"Turkish Phantom shot down because Syrian soldiers may have confused it for an Israeli plane" Syrian Information Minister says

Although much of what has happened on Jun. 22, when a Turkish Air Force RF-4E from Erhac was shot down by a Syrian air defense battery remains a mystery, at least the reasons why the aircraft was fired at after violating the Syrian airspace were (possibly) disclosed on Jun. 27, when the Syrian Information Minister Omran al-Zubi.

Indeed, as reported by the Times of Israel, the minister told the Turkish news station A Haber, that Syrian personnel operating the anti-aircraft site may have confused the Turkish RF-4E for an Israeli Phantom, even if the Israeli Air Force has decommissioned the last F-4 in 2004.

“Turkish planes and Israeli planes look alike […] If an Israeli plane enters Syria, it is welcomed by fire. [The Turkish plane] might have been believed to be an Israeli plane; we did not want to take down a Turkish plane,” he said.

However, according to the information made public by the Turkish authorities, based on intercepted radio comms, the aircraft was clearly identified as Turkish before being downed (outside the Syrian airspace, according to Ankara’s version)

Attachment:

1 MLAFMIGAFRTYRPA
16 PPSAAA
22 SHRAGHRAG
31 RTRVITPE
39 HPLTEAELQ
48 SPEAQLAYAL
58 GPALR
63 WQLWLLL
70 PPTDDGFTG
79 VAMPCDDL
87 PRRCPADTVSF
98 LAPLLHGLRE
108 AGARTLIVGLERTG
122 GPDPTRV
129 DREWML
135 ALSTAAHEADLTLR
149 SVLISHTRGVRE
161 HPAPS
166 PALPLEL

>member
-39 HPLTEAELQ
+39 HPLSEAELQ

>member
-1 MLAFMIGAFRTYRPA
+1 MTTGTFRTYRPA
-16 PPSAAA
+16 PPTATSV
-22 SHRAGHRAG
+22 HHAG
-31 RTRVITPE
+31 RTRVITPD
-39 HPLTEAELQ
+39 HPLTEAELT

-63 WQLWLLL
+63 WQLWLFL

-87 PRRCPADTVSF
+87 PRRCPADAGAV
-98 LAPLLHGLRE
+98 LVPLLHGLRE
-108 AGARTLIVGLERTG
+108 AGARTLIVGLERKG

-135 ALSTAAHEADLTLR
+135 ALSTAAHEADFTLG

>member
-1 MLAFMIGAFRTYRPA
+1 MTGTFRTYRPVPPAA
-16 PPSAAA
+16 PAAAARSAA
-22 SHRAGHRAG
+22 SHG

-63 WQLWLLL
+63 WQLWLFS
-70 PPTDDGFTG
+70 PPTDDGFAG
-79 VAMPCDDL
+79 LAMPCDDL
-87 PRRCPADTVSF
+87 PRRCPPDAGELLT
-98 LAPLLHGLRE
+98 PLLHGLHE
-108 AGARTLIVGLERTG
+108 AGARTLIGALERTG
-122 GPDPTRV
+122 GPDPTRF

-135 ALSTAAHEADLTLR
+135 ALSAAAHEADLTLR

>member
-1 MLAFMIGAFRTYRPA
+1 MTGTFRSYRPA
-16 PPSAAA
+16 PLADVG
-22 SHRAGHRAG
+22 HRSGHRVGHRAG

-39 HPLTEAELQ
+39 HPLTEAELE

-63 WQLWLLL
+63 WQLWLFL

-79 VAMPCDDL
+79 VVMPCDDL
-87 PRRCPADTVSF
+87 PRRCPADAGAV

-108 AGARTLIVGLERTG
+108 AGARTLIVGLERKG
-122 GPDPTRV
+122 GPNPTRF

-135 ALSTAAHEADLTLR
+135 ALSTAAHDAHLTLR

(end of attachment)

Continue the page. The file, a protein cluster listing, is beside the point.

Whereas the Turkish and Syrian reconstructions of the mishap are still conflicting, Syria had previously claimed the downing of the Turkish jet (possibly involved in a mission aimed at probing Damascus air defenses near the Syrian territorial waters) was an accident caused by the “automatic response” of the officer commanding the anti-aircraft position near Lattakia.

Furthermore, the aircraft might have been downed by a new Iranian-made anti-aircraft gun whose presence was not known to the Turkish aircrew according to several Syrian news outlets.

As reported by Ynet News, Damascus purchased the new system, that can be mounted on armored vehicles and can engage planes at very low altitudes, two years ago.

TuAF RF-4E Phantom II

Image credit: Turkish Air Force

About David Cenciotti 3755 Articles
David Cenciotti is a freelance journalist based in Rome, Italy. He is the Founder and Editor of “The Aviationist”, one of the world’s most famous and read military aviation blogs. Since 1996, he has written for major worldwide magazines, including Air Forces Monthly, Combat Aircraft, and many others, covering aviation, defense, war, industry, intelligence, crime and cyberwar. He has reported from the U.S., Europe, Australia and Syria, and flown several combat planes with different air forces. He is a former 2nd Lt. of the Italian Air Force, a private pilot and a graduate in Computer Engineering. He has written four books.